Yes, Hollywood may dramatize the plight of the entrepreneur. But sometimes the best way to capture reality is through fiction. Wherever you are in your business venture, you can glean some insight from these 18 provocative and wildly entertaining films.
Startup.com is a 2001 documentary film that examines the rise and fall of the real-life startup GovWorks that raised $60 million from Hearst Interactive Media, KKR, the New York Investment Fund, and Sapient. It’s good viewing to better understand the boom and bust of the dotcom period and serves as a cautionary tale on how friendships can easily be threatened by business partnerships.
Topics covered include finance for entrepreneurs, capital raising, growth management, entrepreneurship skills, team building and management skills.
When you hear Catch Me if You Can, you picture the successful con artist Frank Abagnale (Leonardo DiCaprio) deceptively charming just about anyone with his skill mastery. Based on a true story, Catch me if You Can is a classic film that exemplifies the entrepreneurial journey. It touches upon important themes like creative problem solving, turning something good out of a bad situation, and the good ol’ hustle to reach success.
Topics covered include entrepreneurship skills, creativity and innovation, perseverance, business vision, personal sales techniques and entrepreneurial funding sources.
3. Lord of War.
If you like dark comedy with a good bit of action, Lord of War is a must-watch. This war-crime film chronicles the life of Yuri Orlov (Nicolas Cage), an immigrant from Ukraine who decides his route to success is through illegal gun trade. Morality aside, Yuri’s ambition, tenacity, and ability to tolerate risk demonstrate the very qualities entrepreneurs need to succeed. Plus, if you want to learn more about growth hacking, building customer loyalty, and negotiation techniques, this film delves deeply into these topics. You’ll probably find yourself incorporating some of the lessons in your own business venture.
Topics covered include entrepreneurship skills, emerging markets, creative problem solving, crisis management, negotiation techniques, building customer loyalty, competitive strategies and geopolitics.
4. Wall Street.
Ever find yourself pushed to your limits in the pursuit of power and success? Wall Street unravels this theme through the eyes of Bud Fox (Charlie Sheen), an ambitious stockbroker who navigates the economic rollercoaster of Wall Street, adopting the “greed is good” mantra. This movie is a window into corporate finance, portfolio management, investment law principles and capital markets. More telling is the story of a young, susceptible mind, showing how easy it is to get carried away with the glamorous lifestyle that accompanies wealth. Plus, if you thought The Wolf of Wall Street was a bit too much, this movie is a tamer, more socially-critical version.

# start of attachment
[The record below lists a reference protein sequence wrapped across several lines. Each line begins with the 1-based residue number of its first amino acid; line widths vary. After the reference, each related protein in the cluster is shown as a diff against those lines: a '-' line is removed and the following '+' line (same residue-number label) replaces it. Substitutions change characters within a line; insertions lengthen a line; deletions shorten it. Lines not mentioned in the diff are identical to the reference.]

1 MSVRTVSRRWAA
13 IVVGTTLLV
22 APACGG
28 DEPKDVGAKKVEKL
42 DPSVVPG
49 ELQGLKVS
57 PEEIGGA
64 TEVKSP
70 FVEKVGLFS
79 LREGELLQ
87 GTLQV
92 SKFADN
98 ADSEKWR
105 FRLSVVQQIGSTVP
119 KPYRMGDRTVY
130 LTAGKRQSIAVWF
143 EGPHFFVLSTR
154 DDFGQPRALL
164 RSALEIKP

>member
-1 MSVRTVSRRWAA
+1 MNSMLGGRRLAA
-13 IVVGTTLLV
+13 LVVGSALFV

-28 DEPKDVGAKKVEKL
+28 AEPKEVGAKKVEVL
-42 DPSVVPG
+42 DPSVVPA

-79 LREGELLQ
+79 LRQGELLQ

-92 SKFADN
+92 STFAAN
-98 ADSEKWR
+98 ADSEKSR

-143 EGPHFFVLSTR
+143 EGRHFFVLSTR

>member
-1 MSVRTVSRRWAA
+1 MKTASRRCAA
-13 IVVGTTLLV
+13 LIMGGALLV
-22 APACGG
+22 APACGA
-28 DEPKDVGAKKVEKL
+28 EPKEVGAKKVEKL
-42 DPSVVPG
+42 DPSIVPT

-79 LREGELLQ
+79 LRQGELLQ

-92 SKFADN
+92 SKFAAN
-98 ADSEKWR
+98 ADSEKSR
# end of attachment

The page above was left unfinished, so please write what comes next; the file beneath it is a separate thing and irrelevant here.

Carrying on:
Topics covered include corporate finance, portfolio management, capital markets, investment law principles, mergers and acquisitions, company valuations and business ethics.
5. Rogue Trader.
This 1999 film is based on a true story of the employee who single handedly brought down the Barings Bank, the largest bank in England. The movie shows how money drives all sorts of maniacal behavior, and serves as a cautionary tale about people who falsely assume that power and money make them indispensable.
Topics covered include derivatives, corporate valuation, financial reporting, capital markets, emerging markets and business ethics.
Subject: Group dynamics and leadership.
6. Twelve Angry Men.
Possibly my all-time favorite film, Twelve Angry Men is a brilliant courtroom drama that has several layers of insight on leadership, the psychology of group behavior, and conflicting value systems. This is a must watch, and will leave you thinking about the way you make important decisions.
Topics covered include negotiations techniques, persuasion methods, conflict resolution and consensus building.
7. Office Space.
Umm.... Yeah.... This American comedy satirizes corporate culture of a 1990s software company, touching upon work relationships and office politics. It’s a good laugh and will definitely get you thinking about leadership, team-building techniques, and career development.
Topics covered include corporate culture, mentoring, career development, leadership, work-life balance, personnel retention, team-building techniques and management of information technology.
The Godfather trilogy is possibly the all-time best cinema for entrepreneurs, highlighting why relationships and building networks matter, why helping people lends itself to good business, and why understanding competition is non-negotiable. The movies are intensely entertaining, packed with thrilling and thought provoking scenes that will leave you better prepared to handle your next business challenge.
Topics covered include competitive strategies, key personnel retention, corporate take-overs (friendly and hostile), alliances, mergers and acquisitions, corporate succession and long-term corporate diversification.